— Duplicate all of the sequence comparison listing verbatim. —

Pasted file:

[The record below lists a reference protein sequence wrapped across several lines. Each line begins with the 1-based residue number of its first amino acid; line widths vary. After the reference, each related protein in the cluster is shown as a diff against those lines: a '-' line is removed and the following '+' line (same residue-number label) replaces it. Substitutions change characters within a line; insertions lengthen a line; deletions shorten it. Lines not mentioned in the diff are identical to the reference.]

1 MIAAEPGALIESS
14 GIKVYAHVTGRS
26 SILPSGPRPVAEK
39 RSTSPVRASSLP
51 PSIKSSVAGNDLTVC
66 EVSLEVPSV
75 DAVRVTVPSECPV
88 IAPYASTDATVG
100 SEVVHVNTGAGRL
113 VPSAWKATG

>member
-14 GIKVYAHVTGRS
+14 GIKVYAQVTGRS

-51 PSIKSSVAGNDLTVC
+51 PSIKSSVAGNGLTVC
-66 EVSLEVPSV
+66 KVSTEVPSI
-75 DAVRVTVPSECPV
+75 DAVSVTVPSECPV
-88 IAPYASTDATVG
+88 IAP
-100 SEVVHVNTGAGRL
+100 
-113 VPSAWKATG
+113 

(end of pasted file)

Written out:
[The record below lists a reference protein sequence wrapped across several lines. Each line begins with the 1-based residue number of its first amino acid; line widths vary. After the reference, each related protein in the cluster is shown as a diff against those lines: a '-' line is removed and the following '+' line (same residue-number label) replaces it. Substitutions change characters within a line; insertions lengthen a line; deletions shorten it. Lines not mentioned in the diff are identical to the reference.]

1 MIAAEPGALIESS
14 GIKVYAHVTGRS
26 SILPSGPRPVAEK
39 RSTSPVRASSLP
51 PSIKSSVAGNDLTVC
66 EVSLEVPSV
75 DAVRVTVPSECPV
88 IAPYASTDATVG
100 SEVVHVNTGAGRL
113 VPSAWKATG

>member
-14 GIKVYAHVTGRS
+14 GIKVYAQVTGRS

-51 PSIKSSVAGNDLTVC
+51 PSIKSSVAGNGLTVC
-66 EVSLEVPSV
+66 KVSTEVPSI
-75 DAVRVTVPSECPV
+75 DAVSVTVPSECPV
-88 IAPYASTDATVG
+88 IAP
-100 SEVVHVNTGAGRL
+100 
-113 VPSAWKATG
+113 